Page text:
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Paget's disease in an Anglo-Saxon.

Medical History
Cambridge University Press
Publication Date
  • Research Article
  • Biology
  • Medicine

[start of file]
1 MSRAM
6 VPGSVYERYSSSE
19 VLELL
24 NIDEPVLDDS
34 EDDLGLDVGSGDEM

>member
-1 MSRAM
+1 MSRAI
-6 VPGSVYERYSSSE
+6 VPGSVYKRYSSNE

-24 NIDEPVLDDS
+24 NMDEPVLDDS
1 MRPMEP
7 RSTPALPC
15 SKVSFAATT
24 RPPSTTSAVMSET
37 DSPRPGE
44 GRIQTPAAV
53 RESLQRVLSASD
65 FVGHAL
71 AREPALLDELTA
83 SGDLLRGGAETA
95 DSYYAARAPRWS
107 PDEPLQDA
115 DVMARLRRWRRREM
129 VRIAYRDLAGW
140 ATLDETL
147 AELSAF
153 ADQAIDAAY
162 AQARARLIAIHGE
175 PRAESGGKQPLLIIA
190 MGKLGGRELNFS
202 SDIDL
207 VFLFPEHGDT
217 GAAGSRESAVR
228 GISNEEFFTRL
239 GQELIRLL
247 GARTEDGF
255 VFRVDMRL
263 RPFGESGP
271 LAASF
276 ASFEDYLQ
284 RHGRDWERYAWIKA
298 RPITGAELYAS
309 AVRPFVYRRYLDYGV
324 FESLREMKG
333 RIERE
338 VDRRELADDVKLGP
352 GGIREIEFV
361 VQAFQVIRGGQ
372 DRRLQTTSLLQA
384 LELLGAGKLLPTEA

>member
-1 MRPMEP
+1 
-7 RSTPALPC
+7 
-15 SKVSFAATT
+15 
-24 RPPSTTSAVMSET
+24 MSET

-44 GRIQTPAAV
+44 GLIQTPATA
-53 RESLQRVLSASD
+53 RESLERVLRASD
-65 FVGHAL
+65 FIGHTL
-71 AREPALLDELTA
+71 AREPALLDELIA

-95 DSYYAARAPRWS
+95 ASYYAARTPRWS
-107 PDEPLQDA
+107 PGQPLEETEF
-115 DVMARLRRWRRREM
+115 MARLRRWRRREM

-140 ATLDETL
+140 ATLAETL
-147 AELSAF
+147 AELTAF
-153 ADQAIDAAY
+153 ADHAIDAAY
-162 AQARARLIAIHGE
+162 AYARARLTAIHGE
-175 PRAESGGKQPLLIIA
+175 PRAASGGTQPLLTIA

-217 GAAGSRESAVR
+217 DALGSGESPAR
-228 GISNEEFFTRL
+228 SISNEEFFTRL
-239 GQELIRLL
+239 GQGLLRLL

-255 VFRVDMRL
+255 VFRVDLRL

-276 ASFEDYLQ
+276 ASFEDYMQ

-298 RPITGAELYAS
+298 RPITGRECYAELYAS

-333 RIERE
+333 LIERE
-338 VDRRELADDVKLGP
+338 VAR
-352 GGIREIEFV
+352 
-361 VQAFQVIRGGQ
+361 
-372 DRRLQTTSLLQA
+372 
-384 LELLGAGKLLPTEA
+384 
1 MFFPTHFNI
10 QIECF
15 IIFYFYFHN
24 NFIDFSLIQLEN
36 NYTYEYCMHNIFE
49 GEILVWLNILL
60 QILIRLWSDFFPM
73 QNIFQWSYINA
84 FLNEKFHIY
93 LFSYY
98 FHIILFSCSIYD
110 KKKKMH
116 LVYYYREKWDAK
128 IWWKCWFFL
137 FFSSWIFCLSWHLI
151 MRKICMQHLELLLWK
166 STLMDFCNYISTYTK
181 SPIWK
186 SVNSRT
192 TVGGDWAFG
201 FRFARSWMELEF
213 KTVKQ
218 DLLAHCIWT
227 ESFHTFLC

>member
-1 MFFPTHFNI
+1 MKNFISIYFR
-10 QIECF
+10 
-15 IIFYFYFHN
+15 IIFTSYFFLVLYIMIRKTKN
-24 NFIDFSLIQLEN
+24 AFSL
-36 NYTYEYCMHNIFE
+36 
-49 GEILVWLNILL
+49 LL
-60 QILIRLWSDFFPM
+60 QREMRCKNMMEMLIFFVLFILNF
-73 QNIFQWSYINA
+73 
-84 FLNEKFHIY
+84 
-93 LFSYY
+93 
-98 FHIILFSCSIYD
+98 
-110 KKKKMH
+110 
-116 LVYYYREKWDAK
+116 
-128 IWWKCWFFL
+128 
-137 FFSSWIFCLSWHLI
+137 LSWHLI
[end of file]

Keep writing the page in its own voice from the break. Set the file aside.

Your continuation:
Short Articles PAGET'S DISEASE IN AN ANGLO-SAXON by CALVIN WELLS* and NICHOLAS WOODHOUSE SUMMARY A RECENTLY excavated skeleton from an Anglo-Saxon burial ground at Jarrow Monastery is described. Virtually all the bones are abnormal, having the morpho- logical and radiological features of Paget's disease. It is one of the most convincing examples in the annals of palaeopathology and confirms the antiquity of this condition. INTRODUCTION Osteitis deformans (Paget's disease) was described as a clinical entity less than a century ago' but examination of skeletal remains has since revealed that the disease has existed from neolithic times. As early as 1889 Hutchinson2 described an affected portion of a parietal bone removed from an ancient Egyptian tomb and, although the specimen cannot now be traced, his description of it leaves little doubt as to the diagnosis: "The bone is much thickened and composed throughout of fine porous tissue. Its surface is rough and marked by fine arborescent grooves and minute apertures. On its inner surface the channels for blood vessels are deepened." Later reports of the disease in ancient man have sometimes been based on inadequate evidence. In this report we describe a case of extensive Paget's disease, in an unusually well-preserved Late Saxon skeleton, which must rate as one of the most convincing examples yet recorded. DESCRIPTION OF THE SKELETON Several hundred Late Saxon burials have been excavated from Jarrow Monastery, Durham, during the past decade. One of these (No. 69 WC 16), probably datable to around A.D. 950, is that of a man, aged about sixty-five, and shows some interesting abnormalities. It lacks a little of the facial skeleton, the feet and the distal end of the leg bones but apart from that it is virtually complete and in very good condition, although the long bones and most ribs have suffered a few clean breaks from post- inhumation soil pressure. Of the surviving remains all except a few rib fragments and hand bones are extensively diseas

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